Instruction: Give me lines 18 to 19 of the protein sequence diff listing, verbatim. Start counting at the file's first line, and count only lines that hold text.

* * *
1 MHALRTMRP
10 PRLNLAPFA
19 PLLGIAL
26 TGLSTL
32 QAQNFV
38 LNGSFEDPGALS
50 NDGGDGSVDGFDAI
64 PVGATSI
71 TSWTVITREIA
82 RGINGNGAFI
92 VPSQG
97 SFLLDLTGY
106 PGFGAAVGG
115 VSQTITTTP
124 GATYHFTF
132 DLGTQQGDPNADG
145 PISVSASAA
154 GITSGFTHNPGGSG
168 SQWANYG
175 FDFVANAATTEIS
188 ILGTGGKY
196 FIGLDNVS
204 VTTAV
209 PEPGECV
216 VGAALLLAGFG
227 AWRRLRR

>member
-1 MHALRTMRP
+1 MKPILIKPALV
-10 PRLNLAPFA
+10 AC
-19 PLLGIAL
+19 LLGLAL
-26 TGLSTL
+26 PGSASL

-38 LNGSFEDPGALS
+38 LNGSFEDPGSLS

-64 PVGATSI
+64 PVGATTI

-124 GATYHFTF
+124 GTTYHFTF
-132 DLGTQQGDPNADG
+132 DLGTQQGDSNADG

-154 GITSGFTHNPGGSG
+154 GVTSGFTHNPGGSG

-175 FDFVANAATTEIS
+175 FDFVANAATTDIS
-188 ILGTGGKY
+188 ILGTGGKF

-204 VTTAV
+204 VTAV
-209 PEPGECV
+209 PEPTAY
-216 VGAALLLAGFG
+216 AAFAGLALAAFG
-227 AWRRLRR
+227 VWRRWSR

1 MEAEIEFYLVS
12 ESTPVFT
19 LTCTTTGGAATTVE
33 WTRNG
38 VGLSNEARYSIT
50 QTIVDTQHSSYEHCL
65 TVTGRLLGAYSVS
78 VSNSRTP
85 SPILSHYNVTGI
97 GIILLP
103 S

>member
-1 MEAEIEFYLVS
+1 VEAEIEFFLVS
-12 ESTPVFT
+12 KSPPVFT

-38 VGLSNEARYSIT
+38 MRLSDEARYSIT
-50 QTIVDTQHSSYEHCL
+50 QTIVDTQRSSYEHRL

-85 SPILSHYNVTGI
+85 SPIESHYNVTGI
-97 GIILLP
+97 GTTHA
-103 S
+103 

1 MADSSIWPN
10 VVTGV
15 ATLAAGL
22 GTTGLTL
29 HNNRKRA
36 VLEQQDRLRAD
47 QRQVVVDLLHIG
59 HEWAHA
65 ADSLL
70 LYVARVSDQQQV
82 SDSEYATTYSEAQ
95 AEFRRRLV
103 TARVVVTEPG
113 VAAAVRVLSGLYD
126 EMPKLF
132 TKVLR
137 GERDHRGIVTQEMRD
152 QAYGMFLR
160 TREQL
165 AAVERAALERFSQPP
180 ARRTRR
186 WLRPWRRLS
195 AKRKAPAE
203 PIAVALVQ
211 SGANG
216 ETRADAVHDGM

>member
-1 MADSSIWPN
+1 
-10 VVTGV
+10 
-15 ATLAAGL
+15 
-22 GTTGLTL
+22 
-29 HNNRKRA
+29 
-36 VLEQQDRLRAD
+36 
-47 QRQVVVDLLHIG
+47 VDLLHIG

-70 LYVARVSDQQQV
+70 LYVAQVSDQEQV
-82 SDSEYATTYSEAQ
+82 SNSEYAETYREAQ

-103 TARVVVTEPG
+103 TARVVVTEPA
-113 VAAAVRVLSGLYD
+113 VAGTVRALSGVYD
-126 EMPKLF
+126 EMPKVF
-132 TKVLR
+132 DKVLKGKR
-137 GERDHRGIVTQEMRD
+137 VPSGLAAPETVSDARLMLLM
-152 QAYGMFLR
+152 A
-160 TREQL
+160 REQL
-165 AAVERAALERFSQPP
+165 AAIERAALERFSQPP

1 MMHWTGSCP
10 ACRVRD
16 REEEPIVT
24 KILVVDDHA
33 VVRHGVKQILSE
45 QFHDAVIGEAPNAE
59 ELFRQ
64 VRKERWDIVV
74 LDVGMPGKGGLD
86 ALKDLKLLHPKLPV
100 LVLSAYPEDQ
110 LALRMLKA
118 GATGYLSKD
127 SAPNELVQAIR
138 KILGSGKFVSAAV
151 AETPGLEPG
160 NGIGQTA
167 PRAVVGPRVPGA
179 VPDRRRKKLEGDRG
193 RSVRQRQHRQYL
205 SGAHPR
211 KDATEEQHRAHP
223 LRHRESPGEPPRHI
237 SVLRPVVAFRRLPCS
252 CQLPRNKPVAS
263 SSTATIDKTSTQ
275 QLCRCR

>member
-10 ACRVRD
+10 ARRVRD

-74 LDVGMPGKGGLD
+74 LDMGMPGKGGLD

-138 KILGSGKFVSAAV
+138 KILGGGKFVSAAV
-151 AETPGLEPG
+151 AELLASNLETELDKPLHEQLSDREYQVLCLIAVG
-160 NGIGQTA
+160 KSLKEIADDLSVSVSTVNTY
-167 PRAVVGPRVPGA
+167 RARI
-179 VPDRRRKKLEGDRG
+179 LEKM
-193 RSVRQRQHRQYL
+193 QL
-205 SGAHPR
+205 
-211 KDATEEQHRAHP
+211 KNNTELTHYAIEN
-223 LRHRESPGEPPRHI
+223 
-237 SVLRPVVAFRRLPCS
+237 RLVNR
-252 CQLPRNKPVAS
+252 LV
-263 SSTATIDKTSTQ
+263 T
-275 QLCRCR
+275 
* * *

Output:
154 GITSGFTHNPGGSG
168 SQWANYG